Reefs to boost oyster growth along island's north
A series of small-scale reefs has been established along a section of the South Australian coastline in an innovative project to establish healthy colonies of native angasi oysters.
The reefs along Kangaroo Island's north coast will be seeded during autumn with spats, baby angasi oysters caught from the island's bays.
They have been constructed from limestone, oyster shells, terracotta tiles and timber to provide environments similar to those found in the wild.
Also being used are 1000 ceramic forms, crafted to mimic the shape of razorfish shells, a popular habitat for a variety of marine life.
Kangaroo Island Landscape Board project officer Alex Comino said angasi oysters surrounding Kangaroo Island released millions of larvae into the water.
"These larvae drift in the tides and seek out suitable hard areas of seabed to settle and grow," she said.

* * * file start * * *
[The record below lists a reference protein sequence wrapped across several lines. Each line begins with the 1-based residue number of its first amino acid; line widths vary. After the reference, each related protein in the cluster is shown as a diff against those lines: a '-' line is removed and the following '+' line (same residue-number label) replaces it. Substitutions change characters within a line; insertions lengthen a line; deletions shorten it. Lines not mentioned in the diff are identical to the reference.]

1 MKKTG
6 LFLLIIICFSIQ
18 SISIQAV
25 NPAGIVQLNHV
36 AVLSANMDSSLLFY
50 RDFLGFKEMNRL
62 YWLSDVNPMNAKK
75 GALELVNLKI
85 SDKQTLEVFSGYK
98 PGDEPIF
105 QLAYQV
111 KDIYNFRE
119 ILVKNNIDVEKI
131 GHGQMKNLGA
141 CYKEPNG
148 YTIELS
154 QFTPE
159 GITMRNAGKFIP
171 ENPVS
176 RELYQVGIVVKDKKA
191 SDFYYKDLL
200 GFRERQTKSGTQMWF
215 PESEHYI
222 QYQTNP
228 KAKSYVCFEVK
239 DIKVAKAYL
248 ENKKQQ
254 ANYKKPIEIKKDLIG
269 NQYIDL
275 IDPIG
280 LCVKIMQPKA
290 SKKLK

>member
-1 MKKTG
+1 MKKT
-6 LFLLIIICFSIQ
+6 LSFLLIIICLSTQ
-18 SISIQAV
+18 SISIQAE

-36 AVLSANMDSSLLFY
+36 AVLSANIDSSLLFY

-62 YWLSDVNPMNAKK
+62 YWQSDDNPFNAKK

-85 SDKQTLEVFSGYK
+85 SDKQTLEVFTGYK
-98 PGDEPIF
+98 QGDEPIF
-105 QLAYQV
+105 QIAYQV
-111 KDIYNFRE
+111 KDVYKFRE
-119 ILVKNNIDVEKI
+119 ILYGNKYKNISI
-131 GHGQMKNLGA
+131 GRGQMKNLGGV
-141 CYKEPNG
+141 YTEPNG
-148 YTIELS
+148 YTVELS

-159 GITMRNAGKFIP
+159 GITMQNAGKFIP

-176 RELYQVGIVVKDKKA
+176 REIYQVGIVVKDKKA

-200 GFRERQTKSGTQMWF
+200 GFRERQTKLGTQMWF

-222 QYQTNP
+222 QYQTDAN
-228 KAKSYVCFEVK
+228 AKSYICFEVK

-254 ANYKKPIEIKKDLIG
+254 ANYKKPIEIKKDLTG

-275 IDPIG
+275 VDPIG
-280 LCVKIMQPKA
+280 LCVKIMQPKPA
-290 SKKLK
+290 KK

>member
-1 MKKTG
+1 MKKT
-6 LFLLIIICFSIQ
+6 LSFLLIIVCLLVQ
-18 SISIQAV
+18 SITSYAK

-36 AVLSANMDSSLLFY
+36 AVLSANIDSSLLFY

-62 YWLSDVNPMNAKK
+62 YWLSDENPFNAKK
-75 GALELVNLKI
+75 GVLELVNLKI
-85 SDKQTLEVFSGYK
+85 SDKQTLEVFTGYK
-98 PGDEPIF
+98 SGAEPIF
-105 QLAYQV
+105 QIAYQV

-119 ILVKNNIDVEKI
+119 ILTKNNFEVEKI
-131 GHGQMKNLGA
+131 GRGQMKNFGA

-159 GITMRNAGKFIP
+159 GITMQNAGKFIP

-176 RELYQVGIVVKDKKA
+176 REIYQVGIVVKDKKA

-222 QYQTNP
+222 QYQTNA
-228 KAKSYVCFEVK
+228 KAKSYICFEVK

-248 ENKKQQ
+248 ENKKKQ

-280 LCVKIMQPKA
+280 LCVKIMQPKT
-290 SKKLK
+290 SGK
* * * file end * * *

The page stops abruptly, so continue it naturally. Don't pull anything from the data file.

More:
"Sadly, many of these larvae do not survive due to natural predation and the lack of suitable substrate to colonise."
Angasi oyster reefs were once common along the southern coast of Australia but were over-harvested in the late 1800s to the point where only a few pockets of native oysters still exist.
Ms Comino said the new reefs would also provide important habitat for recreational and threatened fish species, such as King George whiting and southern calamari, pipefish and seadragons, with access from both Kingscote and American River boat ramps.
"At the same time, they will restore exploited native flat oyster reefs by providing a structure for angasi oysters to settle on and grow," she said.
"It's hoped that once the oyster reefs are seeded and established, they will continue to grow as native oysters are extremely gregarious, meaning they actively seek out habitats where other oysters live during the larval stage before settlement.
"The successful techniques may then be scaled up in the future."